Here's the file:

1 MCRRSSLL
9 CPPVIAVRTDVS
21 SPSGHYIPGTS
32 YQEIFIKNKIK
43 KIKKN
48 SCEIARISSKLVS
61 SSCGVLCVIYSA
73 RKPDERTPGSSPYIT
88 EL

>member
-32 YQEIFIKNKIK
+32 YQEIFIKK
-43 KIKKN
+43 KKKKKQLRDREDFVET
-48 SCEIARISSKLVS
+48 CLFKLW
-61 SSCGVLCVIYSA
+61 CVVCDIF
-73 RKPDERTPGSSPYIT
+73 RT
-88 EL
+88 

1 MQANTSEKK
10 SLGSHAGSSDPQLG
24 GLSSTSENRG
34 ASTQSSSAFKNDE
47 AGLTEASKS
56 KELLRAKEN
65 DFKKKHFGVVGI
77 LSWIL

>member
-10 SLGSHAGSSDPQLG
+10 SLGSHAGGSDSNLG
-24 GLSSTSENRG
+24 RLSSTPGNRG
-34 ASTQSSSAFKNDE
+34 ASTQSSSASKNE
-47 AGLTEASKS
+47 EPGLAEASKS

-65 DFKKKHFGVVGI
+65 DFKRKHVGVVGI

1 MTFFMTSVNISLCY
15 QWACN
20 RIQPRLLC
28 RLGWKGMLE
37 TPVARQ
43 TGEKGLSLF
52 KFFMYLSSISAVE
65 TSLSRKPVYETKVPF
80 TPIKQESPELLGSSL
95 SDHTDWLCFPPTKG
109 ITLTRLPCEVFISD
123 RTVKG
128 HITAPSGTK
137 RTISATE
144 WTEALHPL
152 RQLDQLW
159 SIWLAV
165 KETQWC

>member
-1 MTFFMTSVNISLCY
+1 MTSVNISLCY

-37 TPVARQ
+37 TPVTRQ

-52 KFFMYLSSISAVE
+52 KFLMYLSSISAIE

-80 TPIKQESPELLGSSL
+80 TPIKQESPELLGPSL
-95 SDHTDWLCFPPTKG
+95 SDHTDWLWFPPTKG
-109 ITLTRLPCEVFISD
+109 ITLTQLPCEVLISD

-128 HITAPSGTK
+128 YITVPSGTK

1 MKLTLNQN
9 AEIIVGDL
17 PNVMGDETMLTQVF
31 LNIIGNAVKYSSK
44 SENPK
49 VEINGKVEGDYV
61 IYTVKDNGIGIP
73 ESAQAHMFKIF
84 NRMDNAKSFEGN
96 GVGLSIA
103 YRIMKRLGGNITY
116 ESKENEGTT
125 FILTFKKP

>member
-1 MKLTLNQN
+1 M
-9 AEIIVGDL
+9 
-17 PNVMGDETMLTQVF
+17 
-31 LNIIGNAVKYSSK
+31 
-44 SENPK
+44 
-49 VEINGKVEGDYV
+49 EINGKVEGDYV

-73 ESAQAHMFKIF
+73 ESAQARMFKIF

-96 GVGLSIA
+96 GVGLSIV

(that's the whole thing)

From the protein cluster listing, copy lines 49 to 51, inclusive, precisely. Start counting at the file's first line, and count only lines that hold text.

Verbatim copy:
65 TSLSRKPVYETKVPF
80 TPIKQESPELLGSSL
95 SDHTDWLCFPPTKG